Dye Days at Harvard

October 25, 2010

I travelled to Cambridge Massachusetts last week to teach natural dye labs for students in the Visual and Environmental Studies program.  My days were invigorating, from the architecture of the building where we convened.. the conversations with students and professors. Inspiration permeated the hours and days.

I shared my work on the intersection of art, chemistry and ecology through a narrative based presentation, as well as a series of hands-on application processes.  Above, the work of our immersion labs.  Students worked with plant species native to the northeast, as well as California. One of the cosmos species we used, was being cultivated in the Harvard school community garden.

The garden was started this year as a part of  a University wide project led by the Center for Health and the Global Environment at Harvard Medical School.  The well-tended beds were laden with food, and unbeknownst the gardeners… dye plants too!

Here lies a beaker filled with cosmos dye- an easy to make concoction, with a readily available species.  The basis for a beautiful golden orange color.

Here is a pokeberry wash we made.. used on paper and on fabric.  The berry can be found throughout the region, and is native to the Cambridge area.

We also covered the use of both common and not so common tannic compounds for use in painting and printing.  Students explored variations in color provided by pH as well as mineral mordant applications.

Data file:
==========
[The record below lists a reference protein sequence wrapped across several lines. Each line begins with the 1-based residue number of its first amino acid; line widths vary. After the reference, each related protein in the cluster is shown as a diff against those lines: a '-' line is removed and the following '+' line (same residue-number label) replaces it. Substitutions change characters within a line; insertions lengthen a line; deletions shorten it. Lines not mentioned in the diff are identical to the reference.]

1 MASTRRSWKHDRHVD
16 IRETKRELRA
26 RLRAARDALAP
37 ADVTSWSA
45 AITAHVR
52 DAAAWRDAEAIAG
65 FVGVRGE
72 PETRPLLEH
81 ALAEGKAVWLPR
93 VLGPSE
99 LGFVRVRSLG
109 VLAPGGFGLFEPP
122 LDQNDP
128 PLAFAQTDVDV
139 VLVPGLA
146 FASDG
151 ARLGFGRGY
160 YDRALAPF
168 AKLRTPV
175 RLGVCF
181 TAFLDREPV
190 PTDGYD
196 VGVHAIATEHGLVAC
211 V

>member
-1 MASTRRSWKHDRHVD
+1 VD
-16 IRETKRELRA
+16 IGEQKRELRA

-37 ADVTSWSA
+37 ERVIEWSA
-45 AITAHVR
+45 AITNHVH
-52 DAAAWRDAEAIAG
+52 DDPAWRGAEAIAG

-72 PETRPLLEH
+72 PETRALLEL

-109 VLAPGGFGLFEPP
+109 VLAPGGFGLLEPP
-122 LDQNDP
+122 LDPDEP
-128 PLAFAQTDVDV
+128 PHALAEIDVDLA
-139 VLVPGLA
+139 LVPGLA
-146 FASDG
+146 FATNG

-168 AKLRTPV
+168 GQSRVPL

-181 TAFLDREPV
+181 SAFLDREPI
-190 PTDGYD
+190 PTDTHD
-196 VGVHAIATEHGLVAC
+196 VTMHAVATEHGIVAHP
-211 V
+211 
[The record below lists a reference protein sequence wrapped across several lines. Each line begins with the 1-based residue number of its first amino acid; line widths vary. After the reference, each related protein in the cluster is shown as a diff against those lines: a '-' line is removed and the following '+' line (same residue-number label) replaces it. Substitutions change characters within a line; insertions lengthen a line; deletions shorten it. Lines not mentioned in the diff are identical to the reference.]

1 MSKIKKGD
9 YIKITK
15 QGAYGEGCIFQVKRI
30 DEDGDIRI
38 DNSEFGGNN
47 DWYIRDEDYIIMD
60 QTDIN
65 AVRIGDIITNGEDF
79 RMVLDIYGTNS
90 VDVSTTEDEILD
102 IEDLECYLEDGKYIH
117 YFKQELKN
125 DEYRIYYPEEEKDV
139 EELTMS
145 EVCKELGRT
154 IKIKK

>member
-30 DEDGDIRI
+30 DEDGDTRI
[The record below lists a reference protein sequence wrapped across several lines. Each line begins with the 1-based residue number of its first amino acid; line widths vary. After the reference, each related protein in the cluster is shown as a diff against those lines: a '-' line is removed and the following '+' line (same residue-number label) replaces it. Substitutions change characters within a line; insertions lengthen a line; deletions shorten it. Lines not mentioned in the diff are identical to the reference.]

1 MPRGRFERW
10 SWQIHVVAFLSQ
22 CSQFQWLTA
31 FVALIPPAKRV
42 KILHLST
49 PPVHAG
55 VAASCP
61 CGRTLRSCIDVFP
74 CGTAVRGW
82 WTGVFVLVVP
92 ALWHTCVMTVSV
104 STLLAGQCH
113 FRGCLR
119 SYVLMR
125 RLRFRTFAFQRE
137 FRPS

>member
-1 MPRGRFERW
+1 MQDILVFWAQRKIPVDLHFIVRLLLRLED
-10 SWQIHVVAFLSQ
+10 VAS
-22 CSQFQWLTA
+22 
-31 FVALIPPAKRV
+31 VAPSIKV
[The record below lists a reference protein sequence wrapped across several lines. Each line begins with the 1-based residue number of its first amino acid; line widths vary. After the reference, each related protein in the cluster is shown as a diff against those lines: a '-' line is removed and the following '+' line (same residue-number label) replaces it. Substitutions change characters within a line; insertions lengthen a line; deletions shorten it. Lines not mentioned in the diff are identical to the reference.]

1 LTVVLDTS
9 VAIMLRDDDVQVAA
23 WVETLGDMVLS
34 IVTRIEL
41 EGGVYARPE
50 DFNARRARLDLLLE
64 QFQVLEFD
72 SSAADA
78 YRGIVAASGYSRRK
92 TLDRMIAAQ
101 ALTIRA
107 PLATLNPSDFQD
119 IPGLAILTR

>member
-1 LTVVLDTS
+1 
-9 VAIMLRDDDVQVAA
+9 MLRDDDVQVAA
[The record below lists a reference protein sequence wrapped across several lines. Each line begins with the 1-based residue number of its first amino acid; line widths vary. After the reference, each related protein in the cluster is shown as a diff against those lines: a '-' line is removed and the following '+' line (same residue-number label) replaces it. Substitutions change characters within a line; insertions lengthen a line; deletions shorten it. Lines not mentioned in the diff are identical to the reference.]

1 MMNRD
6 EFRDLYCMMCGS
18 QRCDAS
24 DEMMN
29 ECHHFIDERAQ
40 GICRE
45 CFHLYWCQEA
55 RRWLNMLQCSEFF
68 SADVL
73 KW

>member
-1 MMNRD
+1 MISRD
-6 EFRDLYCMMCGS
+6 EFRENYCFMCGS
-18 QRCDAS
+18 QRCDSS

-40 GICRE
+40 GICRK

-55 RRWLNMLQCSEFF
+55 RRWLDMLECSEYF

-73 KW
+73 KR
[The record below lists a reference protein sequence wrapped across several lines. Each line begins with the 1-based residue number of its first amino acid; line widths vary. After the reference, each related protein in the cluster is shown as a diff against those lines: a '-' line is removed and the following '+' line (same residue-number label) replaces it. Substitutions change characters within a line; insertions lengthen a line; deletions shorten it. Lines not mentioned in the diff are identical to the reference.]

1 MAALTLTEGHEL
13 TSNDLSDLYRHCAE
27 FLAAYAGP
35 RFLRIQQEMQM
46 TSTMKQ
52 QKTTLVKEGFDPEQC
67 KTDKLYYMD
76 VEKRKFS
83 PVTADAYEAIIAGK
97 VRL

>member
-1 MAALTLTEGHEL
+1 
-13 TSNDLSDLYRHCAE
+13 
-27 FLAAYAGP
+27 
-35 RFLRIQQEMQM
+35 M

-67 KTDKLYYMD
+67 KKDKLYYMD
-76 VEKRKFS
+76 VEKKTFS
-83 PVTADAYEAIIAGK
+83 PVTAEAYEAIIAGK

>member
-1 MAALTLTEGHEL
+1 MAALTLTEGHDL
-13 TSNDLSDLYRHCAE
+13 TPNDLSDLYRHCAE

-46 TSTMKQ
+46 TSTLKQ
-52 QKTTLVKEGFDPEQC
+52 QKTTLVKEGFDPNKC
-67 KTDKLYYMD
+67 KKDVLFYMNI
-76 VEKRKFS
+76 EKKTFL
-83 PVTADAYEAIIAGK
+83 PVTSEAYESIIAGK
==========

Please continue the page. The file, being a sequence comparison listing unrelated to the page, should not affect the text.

The beauty of abstraction.. all the tannin pieces were created on unmordanted organic cotton canvas.  Students explored the possibility of non-toxic painting .. based in the use of highly renewable resources.

The use of homemade iron and alum acetates proved to work beautifully on organic cotton muslin.  This piece was a combination of stamping, immersion, and shibori work– a very unique blend of materials and processes.

Our last immersion lab proved to be an especially creative block of time.

We made a completely non-toxic instant indigo vat, that everyone was able to use within minutes of its creation.

Some of the immersion processes…

A combination of the printmaking and immersion lab samples where laid out together in this image.  A compilation of earth pigment paints, acetate printing, and immersion vat dips.  A colorful and diverse array of applications.

Before I say goodbye..I’d just like to thank those who made these labs possible– Helen Miller, Helen Mirra, Matt Saunders, Josh Hart, and Aurora Andrews– you are amazing….

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2 Responses to “Dye Days at Harvard”

  1. Dan Yavuzkurt Says:

    thanks for coming to the school and teaching us your dyeing skills and knowledge! I had a great time and got a new tie-dye out of it.

    peace
    Dan

  2. Lynn Says:

    Spreading the joy and knowledge , you could tell they enjoyed it.
    How do you make iron and alum acetates. Was going to buy some about 25 years ago but they were quite expensive compared to “regular mordants”.
    Have been experimenting with epsom salts and other items used for people.
    Thanks
    Lynn D


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